Chuck Colson

Ironically, while the Supreme Court was debating the role of religion in American public life and whether the monuments of the Ten Commandments could stand on public property, one group of Americans has settled the question for themselves. Medical students in Boca Raton, Florida, recently filled their classroom with the smell of incense and the sound of ancient chants. They lit candles and spoke about the body being the ?temple of the soul.? And they did it all ?on a state university campus, in facilities funded with . . . tax dollars.?

Did I mention that all this chanting and candle-lighting was in accordance with Buddhist ritual? You didn?t really think that it would be Christian, did you?

The rites followed the final exam in Gross Anatomy on the Florida Atlantic University campus. Students, led by a professor, used them to pay their respects to the four cadavers they had used in class. What the Palm Beach Post called a ?solemn closing ritual? ended with the exhortation to ?goout and make a new world.?

The obvious question here is: What if Christian, not Buddhist, rites had been used? As columnist Terry Mattingly asked, how would the university have reacted if ?rose incense? and ?Byzantine? or ?Gregorian? chant had filled the air? What if students had been told to ?go in peace to love and serve the Lord??

I?m not begrudging Buddhism its place in the public square. Nor I am particularly bothered by the obvious double standard. What does bother me is the denial that there is a double standard.

The question of ?whether or not to welcome religion to the public square? is really about whether or not to welcome Christianity to the public square. As the rites in Boca Raton demonstrate, nobody is worried about Buddhism?s undue influence on our public institutions.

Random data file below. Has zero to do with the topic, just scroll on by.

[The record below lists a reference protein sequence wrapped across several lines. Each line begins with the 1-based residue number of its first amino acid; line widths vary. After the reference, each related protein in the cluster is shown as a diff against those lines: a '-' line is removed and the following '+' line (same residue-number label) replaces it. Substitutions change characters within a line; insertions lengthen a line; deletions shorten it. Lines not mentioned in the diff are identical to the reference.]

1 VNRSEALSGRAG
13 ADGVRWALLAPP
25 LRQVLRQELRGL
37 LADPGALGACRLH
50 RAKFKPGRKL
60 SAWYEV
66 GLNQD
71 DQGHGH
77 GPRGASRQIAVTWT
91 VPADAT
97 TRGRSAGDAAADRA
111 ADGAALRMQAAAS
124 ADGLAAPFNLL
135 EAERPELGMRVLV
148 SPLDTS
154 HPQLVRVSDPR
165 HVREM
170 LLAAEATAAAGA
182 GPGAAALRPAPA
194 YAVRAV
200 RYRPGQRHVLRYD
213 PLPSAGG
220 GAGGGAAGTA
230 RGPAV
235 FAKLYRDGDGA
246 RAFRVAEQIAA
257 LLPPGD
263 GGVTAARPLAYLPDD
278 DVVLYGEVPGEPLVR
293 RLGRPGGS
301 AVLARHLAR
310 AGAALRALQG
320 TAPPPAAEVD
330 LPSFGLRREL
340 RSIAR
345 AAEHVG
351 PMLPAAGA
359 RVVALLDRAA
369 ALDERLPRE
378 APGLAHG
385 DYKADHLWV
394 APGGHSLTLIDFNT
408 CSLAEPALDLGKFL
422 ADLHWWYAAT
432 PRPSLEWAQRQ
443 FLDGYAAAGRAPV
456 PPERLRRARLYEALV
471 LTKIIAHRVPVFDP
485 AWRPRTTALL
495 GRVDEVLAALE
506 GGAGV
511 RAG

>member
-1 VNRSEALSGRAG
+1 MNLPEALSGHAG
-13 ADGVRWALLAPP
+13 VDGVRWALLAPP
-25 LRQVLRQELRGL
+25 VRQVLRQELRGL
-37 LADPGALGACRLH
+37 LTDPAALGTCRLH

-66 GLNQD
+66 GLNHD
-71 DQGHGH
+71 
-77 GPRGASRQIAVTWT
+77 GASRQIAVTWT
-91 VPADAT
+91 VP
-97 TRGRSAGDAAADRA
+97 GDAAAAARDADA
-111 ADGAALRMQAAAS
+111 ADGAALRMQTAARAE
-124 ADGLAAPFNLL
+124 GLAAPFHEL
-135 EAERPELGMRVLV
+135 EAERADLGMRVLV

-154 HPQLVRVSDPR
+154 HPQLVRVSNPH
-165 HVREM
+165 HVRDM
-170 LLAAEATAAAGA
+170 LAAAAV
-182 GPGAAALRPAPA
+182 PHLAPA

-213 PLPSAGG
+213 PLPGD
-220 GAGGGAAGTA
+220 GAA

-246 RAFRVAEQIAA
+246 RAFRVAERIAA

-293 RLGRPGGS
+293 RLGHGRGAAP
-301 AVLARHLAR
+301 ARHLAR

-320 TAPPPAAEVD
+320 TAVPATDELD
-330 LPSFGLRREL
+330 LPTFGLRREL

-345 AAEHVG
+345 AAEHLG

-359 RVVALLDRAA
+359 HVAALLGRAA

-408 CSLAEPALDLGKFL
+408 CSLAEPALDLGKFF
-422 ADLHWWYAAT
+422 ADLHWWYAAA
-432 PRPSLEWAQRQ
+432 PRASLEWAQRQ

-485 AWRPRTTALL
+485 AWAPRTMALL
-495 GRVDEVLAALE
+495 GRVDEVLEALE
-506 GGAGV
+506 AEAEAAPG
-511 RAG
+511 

Part of the reason why is that what usually passes for Buddhism in American popular culture has already been modified to suit American tastes. Whereas in classical Buddhism salvation consists of escaping the cycle of death and rebirth, Americans revel in the possibility of reincarnation?25 percent believe in it. While the Buddha believed he had been a monkey and a goose in previous lives, Americans all think that they were Pharaohs or princes or kings.


Chuck Colson

Chuck Colson was the Chief Counsel for Richard Nixon and served time in prison for Watergate-related charges. In 1976, Colson founded Prison Fellowship Ministries, which, in collaboration with churches of all confessions and denominations, has become the world's largest outreach to prisoners, ex-prisoners, crime victims, and their families.
 
TOWNHALL DAILY: Be the first to read Chuck Colson's column. Sign up today and receive Townhall.com daily lineup delivered each morning to your inbox.